The nasal-associated lymphoid tissues (NALT) are generally accepted as an immune induction site, but the activation of naïve T-cells in that compartment has not been well-characterized. I wanted to determine if early events in naïve CD4+ T cell activation and the extent of antigen specific cell division are similar in NALT to that observed in other secondary lymphoid compartments. I performed antigen tracking experiments and analyzed the activation of naïve antigen-specific CD4+ T cells in the nasal-associated lymphoid tissues (NALT). I directly observed transepithelial transport of fluorescently labeled antigen from the lumen of the airway to the interior of the NALT two hours following immunization. One day following intranasal (i.n.) immunization with antigen and adjuvant, antigen-specific CD4+ T cells in the NALT associated as clusters, while antigen-specific CD4+ T cells in control mice immunized with adjuvant only remained dispersed. The antigen-specific CD4+ populations in the NALT and cranial deep cervical lymph nodes of immunized mice expanded significantly by day three following immunization. These findings are consistent with initial activation of naïve CD4+ T cells in the NALT and offer insight into adjuvant mechanism of flagellin in the upper respiratory compartment.


Subject(s)
Flagellin , Lymphoid Tissue , Vaccines, Subunit , Animals , Mice , Adjuvants, Immunologic , Administration, Intranasal , CD4-Positive T-Lymphocytes , Flagellin/immunology , Immunization , Mice, Inbred BALB C , Nasal Mucosa , T-Lymphocytes , Vaccines, Subunit/immunology
19.
J Cell Physiol ; 238(2): 459-474, 2023 02.
Article in English | MEDLINE | ID: covidwho-2173072

ABSTRACT

Dysregulation of adult hippocampal neurogenesis is linked to major depressive disorder (MDD), with more than 300 million people diagnosed and worsened by the COVID-19 pandemic. Accumulating evidence for neuropeptide Y (NPY) and galanin (GAL) interaction was shown in various limbic system regions at molecular-, cellular-, and behavioral-specific levels. The purpose of the current work was to evaluate the proliferating role of GAL2 receptor (GALR2) and Y1R agonists interaction upon intranasal infusion in the ventral hippocampus. We studied their hippocampal proliferating actions using the proliferating cell nuclear antigen (PCNA) on neuroblasts or stem cells and the expression of the brain-derived neurothrophic factor (BDNF). Moreover, we studied the formation of Y1R-GALR2 heteroreceptor complexes and analyzed morphological changes in hippocampal neuronal cells. Finally, the functional outcome of the NPY and GAL interaction on the ventral hippocampus was evaluated in the forced swimming test. We demonstrated that the intranasal infusion of GALR2 and the Y1R agonists promotes neuroblasts proliferation in the dentate gyrus of the ventral hippocampus and the induction of the neurotrophic factor BDNF. These effects were mediated by the increased formation of Y1R-GALR2 heteroreceptor complexes, which may mediate the neurites outgrowth observed on neuronal hippocampal cells. Importantly, BDNF action was found necessary for the antidepressant-like effects after GALR2 and the Y1R agonists intranasal administration. Our data may suggest the translational development of new heterobivalent agonist pharmacophores acting on Y1R-GALR2 heterocomplexes in the ventral hippocampus for the novel therapy of MDD or depressive-affecting diseases.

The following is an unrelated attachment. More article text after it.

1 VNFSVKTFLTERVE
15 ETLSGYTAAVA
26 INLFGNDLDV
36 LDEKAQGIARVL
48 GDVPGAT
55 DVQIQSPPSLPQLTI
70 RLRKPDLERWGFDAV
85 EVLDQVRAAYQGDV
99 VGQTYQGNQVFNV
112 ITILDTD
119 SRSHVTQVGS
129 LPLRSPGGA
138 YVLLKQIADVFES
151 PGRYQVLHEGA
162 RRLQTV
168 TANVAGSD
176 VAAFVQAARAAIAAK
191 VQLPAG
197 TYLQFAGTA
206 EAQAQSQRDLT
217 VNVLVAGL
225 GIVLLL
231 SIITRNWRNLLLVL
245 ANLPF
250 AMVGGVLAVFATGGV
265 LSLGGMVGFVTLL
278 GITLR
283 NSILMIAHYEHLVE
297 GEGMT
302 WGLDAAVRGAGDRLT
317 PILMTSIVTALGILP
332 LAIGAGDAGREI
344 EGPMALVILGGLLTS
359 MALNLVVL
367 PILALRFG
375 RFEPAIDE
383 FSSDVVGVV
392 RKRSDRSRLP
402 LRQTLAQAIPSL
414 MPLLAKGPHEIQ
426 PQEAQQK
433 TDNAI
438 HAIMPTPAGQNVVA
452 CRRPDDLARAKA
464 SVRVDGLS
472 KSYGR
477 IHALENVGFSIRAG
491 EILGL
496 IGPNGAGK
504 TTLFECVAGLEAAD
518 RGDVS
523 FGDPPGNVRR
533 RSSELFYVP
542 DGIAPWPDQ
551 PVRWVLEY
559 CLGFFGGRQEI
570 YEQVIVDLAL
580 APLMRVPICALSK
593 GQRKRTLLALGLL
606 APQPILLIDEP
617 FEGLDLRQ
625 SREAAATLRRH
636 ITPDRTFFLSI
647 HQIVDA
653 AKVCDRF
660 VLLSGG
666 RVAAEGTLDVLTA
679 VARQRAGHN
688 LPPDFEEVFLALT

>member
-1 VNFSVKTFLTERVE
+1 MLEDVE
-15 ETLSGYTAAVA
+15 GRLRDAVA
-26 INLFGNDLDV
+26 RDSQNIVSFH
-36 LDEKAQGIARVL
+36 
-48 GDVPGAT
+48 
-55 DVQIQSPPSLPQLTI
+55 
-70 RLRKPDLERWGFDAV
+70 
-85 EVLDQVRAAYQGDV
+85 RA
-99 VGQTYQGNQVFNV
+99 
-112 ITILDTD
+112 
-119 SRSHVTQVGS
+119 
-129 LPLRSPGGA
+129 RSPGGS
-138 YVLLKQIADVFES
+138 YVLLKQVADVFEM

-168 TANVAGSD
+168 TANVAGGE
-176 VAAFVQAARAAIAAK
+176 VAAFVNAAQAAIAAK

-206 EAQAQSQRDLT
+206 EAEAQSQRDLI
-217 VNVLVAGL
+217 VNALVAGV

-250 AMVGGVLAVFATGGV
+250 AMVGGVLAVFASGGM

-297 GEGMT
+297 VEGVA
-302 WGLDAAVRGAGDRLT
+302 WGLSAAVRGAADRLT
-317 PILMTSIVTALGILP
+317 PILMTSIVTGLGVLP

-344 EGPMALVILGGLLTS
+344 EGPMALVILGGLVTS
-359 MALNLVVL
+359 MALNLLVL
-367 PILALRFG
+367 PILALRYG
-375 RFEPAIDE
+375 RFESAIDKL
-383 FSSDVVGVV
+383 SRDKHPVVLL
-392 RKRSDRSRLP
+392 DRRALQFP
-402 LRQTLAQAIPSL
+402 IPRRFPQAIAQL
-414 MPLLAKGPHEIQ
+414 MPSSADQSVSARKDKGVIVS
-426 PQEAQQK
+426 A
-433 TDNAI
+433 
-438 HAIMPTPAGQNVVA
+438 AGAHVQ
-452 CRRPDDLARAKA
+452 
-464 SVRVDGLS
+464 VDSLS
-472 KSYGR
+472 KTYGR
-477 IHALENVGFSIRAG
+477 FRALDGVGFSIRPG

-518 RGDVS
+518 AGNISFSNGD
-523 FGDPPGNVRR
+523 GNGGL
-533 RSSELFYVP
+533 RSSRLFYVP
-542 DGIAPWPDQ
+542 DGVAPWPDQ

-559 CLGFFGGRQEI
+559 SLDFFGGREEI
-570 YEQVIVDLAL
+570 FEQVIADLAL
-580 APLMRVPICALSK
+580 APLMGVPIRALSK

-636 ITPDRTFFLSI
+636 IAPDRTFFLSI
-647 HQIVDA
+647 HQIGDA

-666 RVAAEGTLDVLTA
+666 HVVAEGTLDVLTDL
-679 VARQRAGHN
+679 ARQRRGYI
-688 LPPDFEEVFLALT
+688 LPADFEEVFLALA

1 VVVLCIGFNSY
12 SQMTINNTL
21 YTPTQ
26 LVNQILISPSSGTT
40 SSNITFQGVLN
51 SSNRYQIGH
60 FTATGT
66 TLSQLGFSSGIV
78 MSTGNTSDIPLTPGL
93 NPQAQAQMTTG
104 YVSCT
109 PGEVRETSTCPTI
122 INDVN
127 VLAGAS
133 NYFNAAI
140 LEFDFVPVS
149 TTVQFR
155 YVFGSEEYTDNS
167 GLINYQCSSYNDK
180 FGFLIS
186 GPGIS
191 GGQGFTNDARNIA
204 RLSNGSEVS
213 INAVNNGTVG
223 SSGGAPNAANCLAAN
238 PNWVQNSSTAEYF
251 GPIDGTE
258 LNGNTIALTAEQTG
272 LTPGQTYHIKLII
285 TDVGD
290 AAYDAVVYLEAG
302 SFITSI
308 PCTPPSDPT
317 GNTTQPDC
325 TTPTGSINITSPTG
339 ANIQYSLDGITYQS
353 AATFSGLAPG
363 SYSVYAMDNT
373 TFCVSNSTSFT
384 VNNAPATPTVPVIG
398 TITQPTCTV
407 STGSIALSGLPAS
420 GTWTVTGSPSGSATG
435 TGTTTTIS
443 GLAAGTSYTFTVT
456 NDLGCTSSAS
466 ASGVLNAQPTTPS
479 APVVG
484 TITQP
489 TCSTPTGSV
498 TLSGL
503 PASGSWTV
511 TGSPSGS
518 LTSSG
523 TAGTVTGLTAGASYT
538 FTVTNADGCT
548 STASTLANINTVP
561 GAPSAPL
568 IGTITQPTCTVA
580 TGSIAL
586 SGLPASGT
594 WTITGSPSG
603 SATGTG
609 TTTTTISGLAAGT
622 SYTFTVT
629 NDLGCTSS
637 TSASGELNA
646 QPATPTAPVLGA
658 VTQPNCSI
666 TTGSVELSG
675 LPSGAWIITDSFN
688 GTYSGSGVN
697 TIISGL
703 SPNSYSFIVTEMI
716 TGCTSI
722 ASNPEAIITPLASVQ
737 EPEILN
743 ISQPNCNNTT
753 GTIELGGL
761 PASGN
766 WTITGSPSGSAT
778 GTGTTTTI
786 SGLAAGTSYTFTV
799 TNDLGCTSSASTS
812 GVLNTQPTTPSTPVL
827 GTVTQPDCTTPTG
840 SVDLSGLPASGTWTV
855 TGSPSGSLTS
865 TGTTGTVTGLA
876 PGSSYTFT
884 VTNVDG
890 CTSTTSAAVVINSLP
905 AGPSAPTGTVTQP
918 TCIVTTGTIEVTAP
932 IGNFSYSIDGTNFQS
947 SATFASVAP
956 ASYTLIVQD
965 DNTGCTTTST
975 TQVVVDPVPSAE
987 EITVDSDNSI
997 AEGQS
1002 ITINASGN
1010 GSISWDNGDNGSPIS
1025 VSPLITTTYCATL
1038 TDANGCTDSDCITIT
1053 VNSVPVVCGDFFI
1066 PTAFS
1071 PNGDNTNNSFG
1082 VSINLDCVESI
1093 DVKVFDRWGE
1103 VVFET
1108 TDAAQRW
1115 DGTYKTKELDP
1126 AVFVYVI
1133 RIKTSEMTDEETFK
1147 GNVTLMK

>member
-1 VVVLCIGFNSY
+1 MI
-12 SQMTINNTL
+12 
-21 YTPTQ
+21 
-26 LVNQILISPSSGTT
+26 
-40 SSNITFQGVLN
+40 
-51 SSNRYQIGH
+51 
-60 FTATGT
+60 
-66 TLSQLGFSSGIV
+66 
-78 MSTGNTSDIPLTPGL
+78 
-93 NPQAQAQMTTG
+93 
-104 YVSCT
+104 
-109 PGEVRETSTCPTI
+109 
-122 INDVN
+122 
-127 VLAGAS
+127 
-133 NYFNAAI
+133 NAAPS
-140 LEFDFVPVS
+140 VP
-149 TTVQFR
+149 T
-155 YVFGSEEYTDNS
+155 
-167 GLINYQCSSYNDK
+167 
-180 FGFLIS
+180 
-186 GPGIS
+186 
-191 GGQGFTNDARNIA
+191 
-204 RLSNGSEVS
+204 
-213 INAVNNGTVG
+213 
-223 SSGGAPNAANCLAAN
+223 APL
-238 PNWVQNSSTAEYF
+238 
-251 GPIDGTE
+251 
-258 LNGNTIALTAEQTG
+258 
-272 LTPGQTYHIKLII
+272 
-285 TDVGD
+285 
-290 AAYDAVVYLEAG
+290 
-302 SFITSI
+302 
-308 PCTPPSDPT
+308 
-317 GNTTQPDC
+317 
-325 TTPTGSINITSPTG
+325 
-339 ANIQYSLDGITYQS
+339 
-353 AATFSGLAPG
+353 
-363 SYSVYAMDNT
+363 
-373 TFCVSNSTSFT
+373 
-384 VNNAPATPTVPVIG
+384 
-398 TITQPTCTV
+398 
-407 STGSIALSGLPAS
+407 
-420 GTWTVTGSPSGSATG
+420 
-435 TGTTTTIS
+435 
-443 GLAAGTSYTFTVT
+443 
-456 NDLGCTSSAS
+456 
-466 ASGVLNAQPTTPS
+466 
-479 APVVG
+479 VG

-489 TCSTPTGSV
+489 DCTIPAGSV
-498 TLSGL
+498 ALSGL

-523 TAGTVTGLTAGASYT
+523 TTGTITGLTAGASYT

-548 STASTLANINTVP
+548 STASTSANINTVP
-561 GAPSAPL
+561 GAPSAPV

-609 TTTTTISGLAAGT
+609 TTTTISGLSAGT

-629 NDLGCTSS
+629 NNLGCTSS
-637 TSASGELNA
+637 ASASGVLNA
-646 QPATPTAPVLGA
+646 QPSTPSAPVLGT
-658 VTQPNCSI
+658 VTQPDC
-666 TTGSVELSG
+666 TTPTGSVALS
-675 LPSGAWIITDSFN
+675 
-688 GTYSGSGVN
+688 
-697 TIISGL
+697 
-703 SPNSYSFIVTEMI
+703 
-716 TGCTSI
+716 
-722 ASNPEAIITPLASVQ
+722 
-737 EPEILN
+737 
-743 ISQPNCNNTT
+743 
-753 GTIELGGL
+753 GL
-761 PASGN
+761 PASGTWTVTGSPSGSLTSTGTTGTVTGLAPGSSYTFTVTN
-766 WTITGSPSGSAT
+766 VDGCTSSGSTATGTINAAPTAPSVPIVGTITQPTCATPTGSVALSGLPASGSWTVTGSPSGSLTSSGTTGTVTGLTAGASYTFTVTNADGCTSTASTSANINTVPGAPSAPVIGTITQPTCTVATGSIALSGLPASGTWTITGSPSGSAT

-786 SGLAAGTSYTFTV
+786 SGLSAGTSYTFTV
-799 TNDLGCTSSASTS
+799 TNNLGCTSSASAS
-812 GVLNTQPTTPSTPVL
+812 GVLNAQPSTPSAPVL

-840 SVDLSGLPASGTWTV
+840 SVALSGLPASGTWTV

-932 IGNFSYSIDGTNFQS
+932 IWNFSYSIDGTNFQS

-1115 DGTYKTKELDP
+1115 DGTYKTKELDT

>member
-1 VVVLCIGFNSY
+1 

Subject(s)
COVID-19 , Depressive Disorder, Major , Administration, Intranasal , Antidepressive Agents/metabolism , Brain-Derived Neurotrophic Factor/metabolism , COVID-19/metabolism , Depressive Disorder, Major/metabolism , Gonadal Steroid Hormones/pharmacology , Hippocampus/metabolism , Neurogenesis , Neuropeptide Y/metabolism , Pandemics , Male , Animals , Rats , Receptor, Galanin, Type 2/agonists , Receptors, Neuropeptide Y/agonists
20.
Front Cell Infect Microbiol ; 12: 979641, 2022.
Article in English | MEDLINE | ID: covidwho-2141709

ABSTRACT

We evaluated the immunogenicity and protective ability of a chimpanzee replication-deficient adenovirus vectored COVID-19 vaccine (BV-AdCoV-1) expressing a stabilized pre-fusion SARS-CoV-2 spike glycoprotein in golden Syrian hamsters. Intranasal administration of BV-AdCoV-1 elicited strong humoral and cellular immunity in the animals. Furthermore, vaccination prevented weight loss, reduced SARS-CoV-2 infectious virus titers in the lungs as well as lung pathology and provided protection against SARS-CoV-2 live challenge. In addition, there was no vaccine-induced enhanced disease nor immunopathological exacerbation in BV-AdCoV-1-vaccinated animals. Furthermore, the vaccine induced cross-neutralizing antibody responses against the ancestral strain and the B.1.617.2, Omicron(BA.1), Omicron(BA.2.75) and Omicron(BA.4/5) variants of concern. These results demonstrate that BV-AdCoV-1 is potentially a promising candidate vaccine to prevent SARS-CoV-2 infection, and to curtail pandemic spread in humans.


Subject(s)
COVID-19 , Viral Vaccines , Cricetinae , Animals , Humans , Mesocricetus , Administration, Intranasal , Pan troglodytes , COVID-19/prevention & control , Antibodies, Viral , COVID-19 Vaccines , SARS-CoV-2/genetics , Adenoviridae/genetics